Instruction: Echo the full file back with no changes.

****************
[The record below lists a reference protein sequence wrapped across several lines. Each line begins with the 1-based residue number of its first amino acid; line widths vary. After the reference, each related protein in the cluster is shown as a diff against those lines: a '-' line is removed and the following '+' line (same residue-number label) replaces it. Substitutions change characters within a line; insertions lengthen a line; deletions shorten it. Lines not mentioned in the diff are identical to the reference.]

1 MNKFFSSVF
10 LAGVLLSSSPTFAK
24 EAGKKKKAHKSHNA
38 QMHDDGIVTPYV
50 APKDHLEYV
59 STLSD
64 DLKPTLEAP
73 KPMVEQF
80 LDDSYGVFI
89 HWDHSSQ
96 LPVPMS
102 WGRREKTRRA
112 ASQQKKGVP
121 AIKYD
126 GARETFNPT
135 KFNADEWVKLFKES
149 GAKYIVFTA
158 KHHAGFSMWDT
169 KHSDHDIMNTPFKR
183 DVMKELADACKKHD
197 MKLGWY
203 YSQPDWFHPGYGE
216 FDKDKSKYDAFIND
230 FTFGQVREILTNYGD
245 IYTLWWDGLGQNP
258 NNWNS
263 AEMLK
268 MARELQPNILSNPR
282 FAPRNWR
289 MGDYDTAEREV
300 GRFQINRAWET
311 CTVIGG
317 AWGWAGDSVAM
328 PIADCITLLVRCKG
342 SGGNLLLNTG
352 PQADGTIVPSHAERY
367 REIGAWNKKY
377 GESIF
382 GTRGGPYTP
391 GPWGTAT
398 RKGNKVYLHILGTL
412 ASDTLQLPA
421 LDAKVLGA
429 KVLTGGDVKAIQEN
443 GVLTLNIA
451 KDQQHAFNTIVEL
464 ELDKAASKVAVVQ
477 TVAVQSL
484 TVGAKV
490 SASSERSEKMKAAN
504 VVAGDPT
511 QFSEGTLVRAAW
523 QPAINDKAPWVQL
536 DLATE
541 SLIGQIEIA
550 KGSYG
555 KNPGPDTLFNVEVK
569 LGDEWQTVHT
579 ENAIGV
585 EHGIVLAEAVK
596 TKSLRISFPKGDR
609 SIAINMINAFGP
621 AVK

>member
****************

[The record below lists a reference protein sequence wrapped across several lines. Each line begins with the 1-based residue number of its first amino acid; line widths vary. After the reference, each related protein in the cluster is shown as a diff against those lines: a '-' line is removed and the following '+' line (same residue-number label) replaces it. Substitutions change characters within a line; insertions lengthen a line; deletions shorten it. Lines not mentioned in the diff are identical to the reference.]

1 MNKFFSSVF
10 LAGVLLSSSPTFAK
24 EAGKKKKAHKSHNA
38 QMHDDGIVTPYV
50 APKDHLEYV
59 STLSD
64 DLKPTLEAP
73 KPMVEQF
80 LDDSYGVFI
89 HWDHSSQ
96 LPVPMS
102 WGRREKTRRA
112 ASQQKKGVP
121 AIKYD
126 GARETFNPT
135 KFNADEWVKLFKES
149 GAKYIVFTA
158 KHHAGFSMWDT
169 KHSDHDIMNTPFKR
183 DVMKELADACKKHD
197 MKLGWY
203 YSQPDWFHPGYGE
216 FDKDKSKYDAFIND
230 FTFGQVREILTNYGD
245 IYTLWWDGLGQNP
258 NNWNS
263 AEMLK
268 MARELQPNILSNPR
282 FAPRNWR
289 MGDYDTAEREV
300 GRFQINRAWET
311 CTVIGG
317 AWGWAGDSVAM
328 PIADCITLLVRCKG
342 SGGNLLLNTG
352 PQADGTIVPSHAERY
367 REIGAWNKKY
377 GESIF
382 GTRGGPYTP
391 GPWGTAT
398 RKGNKVYLHILGTL
412 ASDTLQLPA
421 LDAKVLGA
429 KVLTGGDVKAIQEN
443 GVLTLNIA
451 KDQQHAFNTIVEL
464 ELDKAASKVAVVQ
477 TVAVQSL
484 TVGAKV
490 SASSERSEKMKAAN
504 VVAGDPT
511 QFSEGTLVRAAW
523 QPAINDKAPWVQL
536 DLATE
541 SLIGQIEIA
550 KGSYG
555 KNPGPDTLFNVEVK
569 LGDEWQTVHT
579 ENAIGV
585 EHGIVLAEAVK
596 TKSLRISFPKGDR
609 SIAINMINAFGP
621 AVK

>member